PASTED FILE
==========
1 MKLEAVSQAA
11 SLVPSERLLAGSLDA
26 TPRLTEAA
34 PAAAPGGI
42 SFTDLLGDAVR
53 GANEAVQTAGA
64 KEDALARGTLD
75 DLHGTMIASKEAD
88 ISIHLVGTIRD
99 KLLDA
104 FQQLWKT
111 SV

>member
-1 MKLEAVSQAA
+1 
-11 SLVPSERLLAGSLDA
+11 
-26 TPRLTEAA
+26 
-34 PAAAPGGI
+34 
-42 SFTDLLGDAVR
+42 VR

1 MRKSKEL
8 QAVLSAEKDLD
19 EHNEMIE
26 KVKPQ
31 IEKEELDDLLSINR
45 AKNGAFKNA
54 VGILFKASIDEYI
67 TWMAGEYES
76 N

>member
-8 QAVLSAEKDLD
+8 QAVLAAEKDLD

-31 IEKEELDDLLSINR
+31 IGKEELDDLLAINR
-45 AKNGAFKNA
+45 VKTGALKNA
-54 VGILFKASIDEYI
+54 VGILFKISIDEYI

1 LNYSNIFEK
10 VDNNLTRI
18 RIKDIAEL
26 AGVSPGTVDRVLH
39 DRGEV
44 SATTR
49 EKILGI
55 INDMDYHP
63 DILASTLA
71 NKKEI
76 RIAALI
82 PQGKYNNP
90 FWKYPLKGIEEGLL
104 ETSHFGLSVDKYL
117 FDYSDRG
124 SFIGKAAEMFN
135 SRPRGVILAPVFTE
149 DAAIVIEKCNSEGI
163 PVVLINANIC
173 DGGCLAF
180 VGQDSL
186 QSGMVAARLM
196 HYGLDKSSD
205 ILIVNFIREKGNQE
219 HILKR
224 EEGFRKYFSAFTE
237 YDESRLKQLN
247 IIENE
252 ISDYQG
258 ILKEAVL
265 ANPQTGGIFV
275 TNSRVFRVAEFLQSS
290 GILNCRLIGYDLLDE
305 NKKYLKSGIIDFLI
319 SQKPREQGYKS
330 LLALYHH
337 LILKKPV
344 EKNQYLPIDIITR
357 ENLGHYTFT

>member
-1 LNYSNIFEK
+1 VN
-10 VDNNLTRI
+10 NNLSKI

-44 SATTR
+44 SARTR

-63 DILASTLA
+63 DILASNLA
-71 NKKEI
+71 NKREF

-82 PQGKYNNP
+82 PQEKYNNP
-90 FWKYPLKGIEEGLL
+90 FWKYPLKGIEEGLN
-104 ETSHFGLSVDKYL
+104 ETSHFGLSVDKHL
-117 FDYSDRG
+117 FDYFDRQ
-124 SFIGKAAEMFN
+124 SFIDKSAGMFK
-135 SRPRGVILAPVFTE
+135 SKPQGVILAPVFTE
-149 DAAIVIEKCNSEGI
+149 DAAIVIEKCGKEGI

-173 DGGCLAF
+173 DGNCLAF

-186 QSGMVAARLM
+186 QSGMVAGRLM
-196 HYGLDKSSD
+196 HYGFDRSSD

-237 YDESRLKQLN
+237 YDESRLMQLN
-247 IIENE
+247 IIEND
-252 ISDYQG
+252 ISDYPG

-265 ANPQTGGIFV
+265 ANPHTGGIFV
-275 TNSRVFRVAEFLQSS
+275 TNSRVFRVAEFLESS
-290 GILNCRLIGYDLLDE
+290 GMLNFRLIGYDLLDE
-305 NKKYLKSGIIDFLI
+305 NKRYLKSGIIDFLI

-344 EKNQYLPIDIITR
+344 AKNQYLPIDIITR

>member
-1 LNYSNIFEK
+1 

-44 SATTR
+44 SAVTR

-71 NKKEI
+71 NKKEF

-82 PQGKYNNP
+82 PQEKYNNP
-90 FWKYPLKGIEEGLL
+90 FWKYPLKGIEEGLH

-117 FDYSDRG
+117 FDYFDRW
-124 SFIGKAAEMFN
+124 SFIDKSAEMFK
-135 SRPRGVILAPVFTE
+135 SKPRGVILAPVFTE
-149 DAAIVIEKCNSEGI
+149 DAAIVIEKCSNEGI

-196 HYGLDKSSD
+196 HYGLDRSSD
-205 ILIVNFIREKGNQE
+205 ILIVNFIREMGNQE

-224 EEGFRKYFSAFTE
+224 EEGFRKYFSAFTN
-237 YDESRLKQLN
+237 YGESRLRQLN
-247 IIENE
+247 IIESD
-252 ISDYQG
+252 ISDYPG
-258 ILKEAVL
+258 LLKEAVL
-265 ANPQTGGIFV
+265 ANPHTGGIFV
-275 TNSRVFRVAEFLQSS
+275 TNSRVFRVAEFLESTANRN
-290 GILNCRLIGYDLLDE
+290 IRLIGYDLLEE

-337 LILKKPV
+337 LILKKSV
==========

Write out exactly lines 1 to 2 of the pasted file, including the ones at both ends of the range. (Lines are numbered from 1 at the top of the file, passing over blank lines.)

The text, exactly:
1 MKLEAVSQAA
11 SLVPSERLLAGSLDA